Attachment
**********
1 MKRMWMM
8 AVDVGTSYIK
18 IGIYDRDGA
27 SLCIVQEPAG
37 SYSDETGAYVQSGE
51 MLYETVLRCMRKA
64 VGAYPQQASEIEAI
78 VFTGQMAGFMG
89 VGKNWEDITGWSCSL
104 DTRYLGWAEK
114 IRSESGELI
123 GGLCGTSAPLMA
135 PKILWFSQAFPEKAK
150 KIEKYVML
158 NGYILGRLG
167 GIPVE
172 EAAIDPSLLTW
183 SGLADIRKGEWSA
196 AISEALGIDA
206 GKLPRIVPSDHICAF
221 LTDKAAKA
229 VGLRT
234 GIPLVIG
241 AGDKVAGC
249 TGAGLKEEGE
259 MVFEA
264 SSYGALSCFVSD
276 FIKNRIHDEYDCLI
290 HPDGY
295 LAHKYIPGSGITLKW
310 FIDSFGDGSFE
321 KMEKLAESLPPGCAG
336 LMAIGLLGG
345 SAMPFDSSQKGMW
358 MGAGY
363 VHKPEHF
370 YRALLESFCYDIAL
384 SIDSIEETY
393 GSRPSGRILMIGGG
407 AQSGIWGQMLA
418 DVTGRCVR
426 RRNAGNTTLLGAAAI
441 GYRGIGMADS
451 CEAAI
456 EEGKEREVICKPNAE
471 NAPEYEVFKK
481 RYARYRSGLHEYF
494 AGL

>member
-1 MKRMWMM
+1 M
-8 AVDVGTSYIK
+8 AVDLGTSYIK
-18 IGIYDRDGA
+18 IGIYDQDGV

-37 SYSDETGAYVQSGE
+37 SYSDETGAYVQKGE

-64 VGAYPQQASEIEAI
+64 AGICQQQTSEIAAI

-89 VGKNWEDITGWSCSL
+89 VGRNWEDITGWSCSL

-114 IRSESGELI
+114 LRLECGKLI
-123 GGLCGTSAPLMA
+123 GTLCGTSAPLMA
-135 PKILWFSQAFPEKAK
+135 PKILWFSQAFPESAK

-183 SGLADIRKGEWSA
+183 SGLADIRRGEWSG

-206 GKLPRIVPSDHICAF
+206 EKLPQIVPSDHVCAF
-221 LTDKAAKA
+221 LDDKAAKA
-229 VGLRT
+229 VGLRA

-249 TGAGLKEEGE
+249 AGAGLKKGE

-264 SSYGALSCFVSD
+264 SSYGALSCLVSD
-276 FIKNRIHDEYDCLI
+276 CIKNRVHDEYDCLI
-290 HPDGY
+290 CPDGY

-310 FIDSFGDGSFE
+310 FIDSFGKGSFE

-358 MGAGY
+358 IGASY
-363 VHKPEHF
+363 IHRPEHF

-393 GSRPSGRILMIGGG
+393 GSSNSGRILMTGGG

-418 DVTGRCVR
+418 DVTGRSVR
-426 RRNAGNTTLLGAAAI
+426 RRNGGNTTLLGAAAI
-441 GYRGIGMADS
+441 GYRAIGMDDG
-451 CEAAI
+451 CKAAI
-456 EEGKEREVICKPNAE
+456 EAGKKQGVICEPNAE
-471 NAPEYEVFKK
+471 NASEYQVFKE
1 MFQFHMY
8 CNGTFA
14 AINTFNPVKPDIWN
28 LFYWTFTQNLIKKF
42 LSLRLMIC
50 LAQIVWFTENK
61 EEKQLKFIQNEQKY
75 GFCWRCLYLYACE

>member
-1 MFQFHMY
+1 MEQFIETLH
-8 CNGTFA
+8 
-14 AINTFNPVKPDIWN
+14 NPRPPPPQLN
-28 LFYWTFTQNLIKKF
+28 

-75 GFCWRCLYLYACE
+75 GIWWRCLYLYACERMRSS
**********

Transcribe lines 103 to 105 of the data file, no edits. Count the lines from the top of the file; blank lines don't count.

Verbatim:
+471 NASEYQVFKE
1 MFQFHMY
8 CNGTFA